That scalar is `n`

.

For n=1;

B_{P0,P1} = (1 – t)P_{0} + tP_{1}

Let’s derive:

B’_{P0,P1} = -P_{0} + P_{1}

**Good!**

Let’s assume it’s correct for n, and prove for n+1

B_{P0,P1…,Pn+1}(t) = (1 – t)B_{P0,P1…,Pn}(t) + tB_{P1,P2…,Pn+1}(t)

Let’s derive:

B’_{P0,P1…,Pn+1}(t) = -B_{P0,P1…,Pn}(t) + (1-t)B’_{P0,P1…,Pn}(t) + B_{P1,P2…,Pn+1}(t) + tB’_{P1,P2…,Pn+1}(t)

Now, to get the tangent to the curve at p_{0}, let;s assign t=0:

B’_{P0,P1…,Pn+1}(0) = -B_{P0,P1…,Pn}(0) + B’_{P0,P1…,Pn}(0) + B_{P1,P2…,Pn+1}(0) =

= – P_{0} + n(P_{1} – P_{0}) + P_{1} = (n+1)(P_{1} – P_{0})

**Good!**

Now, to get the tangent to the curve at p_{0}, let;s assign t=1:

B’_{P0,P1…,Pn+1}(1) = -B_{P0,P1…,Pn}(1) + B_{P1,P2…,Pn+1}(1) + B’_{P1,P2…,Pn+1}(1) =

= – P_{n} + P_{n+1} + n(P_{n+1} – P_{n}) + P_{1} = (n+1)(P_{n+1} – P_{n})

**QED**

SVG supports Bézier curves of up to the third degree. A path consisting of such curves are good approximations of shapes provided that you have enough points.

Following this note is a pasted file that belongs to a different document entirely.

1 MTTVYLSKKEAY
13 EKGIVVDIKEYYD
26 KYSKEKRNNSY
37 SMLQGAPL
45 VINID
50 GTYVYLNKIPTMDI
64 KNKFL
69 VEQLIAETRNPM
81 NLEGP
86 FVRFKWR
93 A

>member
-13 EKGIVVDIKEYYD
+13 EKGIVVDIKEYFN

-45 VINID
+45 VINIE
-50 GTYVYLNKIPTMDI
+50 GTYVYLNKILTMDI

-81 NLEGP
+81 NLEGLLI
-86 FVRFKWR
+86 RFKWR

]]>

The solution is to move all discs on top of the biggest one to the auxiliary rod, then move the biggest disc to the destination rod and then move all the rest to the destination (according to the rules of course, and one disc at a time).

The function that moves `n`

discs from `src`

to `dst`

using `aux`

looks like:

```
function moveDiscs(n, src, dst, aux){
if (n > 1)
moveDiscs(n-1, src, aux, dst);
print("Move from " + src + " to " + dst);
if (n>1)
moveDiscs(n-1, aux, dst, src);
}
```

We’ll use that function later to prove that the non-recursive algorithm does the same.

A naive iterative solution is to use a binary search and find for each move of a disc, the parameters passed to `moveDiscs`

when `n=1`

. This is crazy! We don’t want time complexity `o(n)`

just to move the first disc.

Let’s look at a better solution:

Repeat the 3 steps in table 1 until all discs are moved, depending on the value of `n`

:

__Table 1:__

If `n` is even |
If `n` is odd |
---|---|

perform a legal move between `src` and `aux` |
perform a legal move between `src` and `dst` |

perform a legal move between `src` and `dst` |
perform a legal move between `src` and `aux` |

perform a legal move between `aux` and `dst` |
perform a legal move between `aux` and `dst` |